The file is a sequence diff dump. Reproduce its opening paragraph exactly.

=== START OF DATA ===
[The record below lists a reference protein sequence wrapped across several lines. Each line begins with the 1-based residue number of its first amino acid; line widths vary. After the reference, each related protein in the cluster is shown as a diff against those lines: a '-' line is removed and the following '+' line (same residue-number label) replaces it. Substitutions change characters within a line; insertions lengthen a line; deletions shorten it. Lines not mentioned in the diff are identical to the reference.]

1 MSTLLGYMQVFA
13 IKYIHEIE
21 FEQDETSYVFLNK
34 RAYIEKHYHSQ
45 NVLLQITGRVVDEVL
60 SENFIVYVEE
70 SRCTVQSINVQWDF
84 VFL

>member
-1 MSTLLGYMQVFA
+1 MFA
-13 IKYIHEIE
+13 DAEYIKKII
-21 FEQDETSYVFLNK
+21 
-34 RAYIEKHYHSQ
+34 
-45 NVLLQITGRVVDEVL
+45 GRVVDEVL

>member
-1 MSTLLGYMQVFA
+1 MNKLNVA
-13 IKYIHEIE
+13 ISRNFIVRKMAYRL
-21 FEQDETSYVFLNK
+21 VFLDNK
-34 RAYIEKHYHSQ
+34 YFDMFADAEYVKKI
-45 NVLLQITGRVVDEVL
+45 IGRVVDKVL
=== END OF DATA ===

[The record below lists a reference protein sequence wrapped across several lines. Each line begins with the 1-based residue number of its first amino acid; line widths vary. After the reference, each related protein in the cluster is shown as a diff against those lines: a '-' line is removed and the following '+' line (same residue-number label) replaces it. Substitutions change characters within a line; insertions lengthen a line; deletions shorten it. Lines not mentioned in the diff are identical to the reference.]